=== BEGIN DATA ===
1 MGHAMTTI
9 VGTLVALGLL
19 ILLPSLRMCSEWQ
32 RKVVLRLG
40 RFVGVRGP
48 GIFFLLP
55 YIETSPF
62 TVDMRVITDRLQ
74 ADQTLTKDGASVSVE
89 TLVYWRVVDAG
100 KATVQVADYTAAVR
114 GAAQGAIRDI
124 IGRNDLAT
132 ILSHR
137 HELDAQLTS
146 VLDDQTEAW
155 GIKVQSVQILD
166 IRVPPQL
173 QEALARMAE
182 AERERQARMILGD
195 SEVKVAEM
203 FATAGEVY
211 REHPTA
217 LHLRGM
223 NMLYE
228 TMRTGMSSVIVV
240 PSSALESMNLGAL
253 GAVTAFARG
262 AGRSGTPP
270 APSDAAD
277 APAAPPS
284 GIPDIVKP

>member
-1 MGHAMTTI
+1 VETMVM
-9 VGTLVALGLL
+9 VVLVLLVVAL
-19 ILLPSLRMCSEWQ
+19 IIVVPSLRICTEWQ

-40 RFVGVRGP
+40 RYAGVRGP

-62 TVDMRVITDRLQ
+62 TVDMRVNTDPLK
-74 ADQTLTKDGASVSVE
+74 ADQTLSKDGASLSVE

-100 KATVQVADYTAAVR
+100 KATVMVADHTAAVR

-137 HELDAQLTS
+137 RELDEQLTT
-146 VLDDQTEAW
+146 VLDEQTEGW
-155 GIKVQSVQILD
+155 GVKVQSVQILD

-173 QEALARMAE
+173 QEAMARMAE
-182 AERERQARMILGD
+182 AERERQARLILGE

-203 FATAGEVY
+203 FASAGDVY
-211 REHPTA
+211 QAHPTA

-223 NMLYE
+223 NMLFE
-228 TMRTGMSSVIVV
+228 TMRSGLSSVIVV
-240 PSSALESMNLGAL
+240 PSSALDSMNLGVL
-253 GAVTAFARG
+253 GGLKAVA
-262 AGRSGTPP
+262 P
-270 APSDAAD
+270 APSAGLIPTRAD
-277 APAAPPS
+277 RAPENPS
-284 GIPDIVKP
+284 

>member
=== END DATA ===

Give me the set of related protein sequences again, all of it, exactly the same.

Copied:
1 MGHAMTTI
9 VGTLVALGLL
19 ILLPSLRMCSEWQ
32 RKVVLRLG
40 RFVGVRGP
48 GIFFLLP
55 YIETSPF
62 TVDMRVITDRLQ
74 ADQTLTKDGASVSVE
89 TLVYWRVVDAG
100 KATVQVADYTAAVR
114 GAAQGAIRDI
124 IGRNDLAT
132 ILSHR
137 HELDAQLTS
146 VLDDQTEAW
155 GIKVQSVQILD
166 IRVPPQL
173 QEALARMAE
182 AERERQARMILGD
195 SEVKVAEM
203 FATAGEVY
211 REHPTA
217 LHLRGM
223 NMLYE
228 TMRTGMSSVIVV
240 PSSALESMNLGAL
253 GAVTAFARG
262 AGRSGTPP
270 APSDAAD
277 APAAPPS
284 GIPDIVKP

>member
-1 MGHAMTTI
+1 VETMVM
-9 VGTLVALGLL
+9 VVLVLLVVAL
-19 ILLPSLRMCSEWQ
+19 IIVVPSLRICTEWQ

-40 RFVGVRGP
+40 RYAGVRGP

-62 TVDMRVITDRLQ
+62 TVDMRVNTDPLK
-74 ADQTLTKDGASVSVE
+74 ADQTLSKDGASLSVE

-100 KATVQVADYTAAVR
+100 KATVMVADHTAAVR

-137 HELDAQLTS
+137 RELDEQLTT
-146 VLDDQTEAW
+146 VLDEQTEGW
-155 GIKVQSVQILD
+155 GVKVQSVQILD

-173 QEALARMAE
+173 QEAMARMAE
-182 AERERQARMILGD
+182 AERERQARLILGE

-203 FATAGEVY
+203 FASAGDVY
-211 REHPTA
+211 QAHPTA

-223 NMLYE
+223 NMLFE
-228 TMRTGMSSVIVV
+228 TMRSGLSSVIVV
-240 PSSALESMNLGAL
+240 PSSALDSMNLGVL
-253 GAVTAFARG
+253 GGLKAVA
-262 AGRSGTPP
+262 P
-270 APSDAAD
+270 APSAGLIPTRAD
-277 APAAPPS
+277 RAPENPS
-284 GIPDIVKP
+284 

>member